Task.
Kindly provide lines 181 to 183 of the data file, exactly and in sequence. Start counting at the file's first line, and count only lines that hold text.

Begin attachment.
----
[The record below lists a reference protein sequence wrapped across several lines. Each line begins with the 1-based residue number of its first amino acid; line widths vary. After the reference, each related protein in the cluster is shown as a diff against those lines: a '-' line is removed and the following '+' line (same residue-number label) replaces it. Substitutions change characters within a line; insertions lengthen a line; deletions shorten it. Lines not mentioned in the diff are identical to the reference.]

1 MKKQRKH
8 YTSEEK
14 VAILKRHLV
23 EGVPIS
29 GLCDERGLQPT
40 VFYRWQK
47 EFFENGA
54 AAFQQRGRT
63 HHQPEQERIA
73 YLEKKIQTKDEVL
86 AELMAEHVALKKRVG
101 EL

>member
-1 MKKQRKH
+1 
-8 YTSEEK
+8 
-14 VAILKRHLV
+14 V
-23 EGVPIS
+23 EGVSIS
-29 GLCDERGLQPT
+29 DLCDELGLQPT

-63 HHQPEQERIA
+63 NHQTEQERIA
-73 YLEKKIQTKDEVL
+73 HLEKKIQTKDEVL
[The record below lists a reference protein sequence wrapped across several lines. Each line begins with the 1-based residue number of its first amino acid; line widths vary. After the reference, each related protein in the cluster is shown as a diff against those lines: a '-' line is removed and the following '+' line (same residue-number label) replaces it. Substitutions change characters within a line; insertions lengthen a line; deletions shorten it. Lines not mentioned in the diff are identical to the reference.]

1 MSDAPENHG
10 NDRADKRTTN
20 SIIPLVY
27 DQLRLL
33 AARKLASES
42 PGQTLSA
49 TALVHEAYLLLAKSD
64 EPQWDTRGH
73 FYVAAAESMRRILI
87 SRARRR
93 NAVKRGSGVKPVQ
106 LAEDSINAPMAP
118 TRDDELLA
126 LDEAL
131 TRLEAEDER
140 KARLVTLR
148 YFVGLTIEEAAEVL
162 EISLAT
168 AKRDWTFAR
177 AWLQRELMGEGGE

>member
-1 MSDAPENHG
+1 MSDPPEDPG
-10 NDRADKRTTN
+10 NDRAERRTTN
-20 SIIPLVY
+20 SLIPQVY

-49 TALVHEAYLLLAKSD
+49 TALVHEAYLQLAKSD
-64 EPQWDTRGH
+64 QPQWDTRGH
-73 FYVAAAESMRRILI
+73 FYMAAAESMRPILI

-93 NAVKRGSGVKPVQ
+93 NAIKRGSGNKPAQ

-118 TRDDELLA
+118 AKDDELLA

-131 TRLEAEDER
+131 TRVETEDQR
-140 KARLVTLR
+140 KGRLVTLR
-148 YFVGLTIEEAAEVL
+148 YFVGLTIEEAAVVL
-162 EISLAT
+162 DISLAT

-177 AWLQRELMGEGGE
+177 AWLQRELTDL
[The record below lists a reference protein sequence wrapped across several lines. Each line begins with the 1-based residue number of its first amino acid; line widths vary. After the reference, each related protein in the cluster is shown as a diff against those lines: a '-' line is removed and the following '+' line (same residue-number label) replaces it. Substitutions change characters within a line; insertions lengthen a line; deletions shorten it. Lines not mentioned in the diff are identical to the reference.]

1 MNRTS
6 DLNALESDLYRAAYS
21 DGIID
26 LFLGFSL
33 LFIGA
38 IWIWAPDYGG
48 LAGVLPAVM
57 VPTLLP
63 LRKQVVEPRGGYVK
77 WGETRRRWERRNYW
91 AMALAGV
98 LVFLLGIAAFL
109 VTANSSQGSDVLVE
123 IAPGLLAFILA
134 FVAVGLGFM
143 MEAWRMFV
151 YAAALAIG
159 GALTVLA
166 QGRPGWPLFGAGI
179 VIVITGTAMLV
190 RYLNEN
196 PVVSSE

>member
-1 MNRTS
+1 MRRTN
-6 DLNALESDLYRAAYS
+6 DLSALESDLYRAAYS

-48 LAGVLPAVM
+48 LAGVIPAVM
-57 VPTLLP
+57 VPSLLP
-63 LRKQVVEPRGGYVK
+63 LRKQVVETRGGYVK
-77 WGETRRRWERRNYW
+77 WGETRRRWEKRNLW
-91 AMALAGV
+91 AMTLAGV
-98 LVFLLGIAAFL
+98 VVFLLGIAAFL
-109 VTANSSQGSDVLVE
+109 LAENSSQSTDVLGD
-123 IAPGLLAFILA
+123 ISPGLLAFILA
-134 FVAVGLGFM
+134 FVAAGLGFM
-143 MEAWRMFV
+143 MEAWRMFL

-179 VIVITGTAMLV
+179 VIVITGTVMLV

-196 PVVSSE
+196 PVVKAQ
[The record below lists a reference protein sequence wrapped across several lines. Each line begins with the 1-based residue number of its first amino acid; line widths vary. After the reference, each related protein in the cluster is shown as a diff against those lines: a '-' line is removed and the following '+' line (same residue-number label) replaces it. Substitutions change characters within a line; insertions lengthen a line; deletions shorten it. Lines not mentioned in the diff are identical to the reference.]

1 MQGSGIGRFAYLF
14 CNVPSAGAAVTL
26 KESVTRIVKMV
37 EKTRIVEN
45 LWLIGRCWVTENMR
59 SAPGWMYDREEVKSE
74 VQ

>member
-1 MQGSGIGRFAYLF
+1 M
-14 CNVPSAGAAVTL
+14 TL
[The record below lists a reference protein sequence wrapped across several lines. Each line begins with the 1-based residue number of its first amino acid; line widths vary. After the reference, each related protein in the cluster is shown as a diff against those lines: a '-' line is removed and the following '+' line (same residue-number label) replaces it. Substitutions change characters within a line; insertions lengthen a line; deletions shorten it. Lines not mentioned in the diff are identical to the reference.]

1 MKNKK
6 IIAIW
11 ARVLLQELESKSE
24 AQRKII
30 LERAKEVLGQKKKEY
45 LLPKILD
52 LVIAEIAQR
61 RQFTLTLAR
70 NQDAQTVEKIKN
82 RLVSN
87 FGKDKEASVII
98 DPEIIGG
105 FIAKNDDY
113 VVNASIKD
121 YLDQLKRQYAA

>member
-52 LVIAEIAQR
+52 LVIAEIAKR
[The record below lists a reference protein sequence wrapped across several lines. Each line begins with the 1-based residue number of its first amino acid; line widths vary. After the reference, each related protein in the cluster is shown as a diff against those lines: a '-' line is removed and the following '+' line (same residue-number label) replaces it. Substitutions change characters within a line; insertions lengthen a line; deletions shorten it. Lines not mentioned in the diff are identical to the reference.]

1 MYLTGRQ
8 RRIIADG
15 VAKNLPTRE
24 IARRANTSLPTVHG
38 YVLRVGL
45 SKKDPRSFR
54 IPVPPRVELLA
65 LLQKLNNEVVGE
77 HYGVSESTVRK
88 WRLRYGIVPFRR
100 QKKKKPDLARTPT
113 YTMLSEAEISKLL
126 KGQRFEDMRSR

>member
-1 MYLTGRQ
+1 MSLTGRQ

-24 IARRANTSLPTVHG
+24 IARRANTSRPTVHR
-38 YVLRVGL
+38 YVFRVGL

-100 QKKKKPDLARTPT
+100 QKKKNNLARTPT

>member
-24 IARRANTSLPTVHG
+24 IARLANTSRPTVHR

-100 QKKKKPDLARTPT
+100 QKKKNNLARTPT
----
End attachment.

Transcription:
+38 YVFRVGL

-100 QKKKKPDLARTPT
+100 QKKKNNLARTPT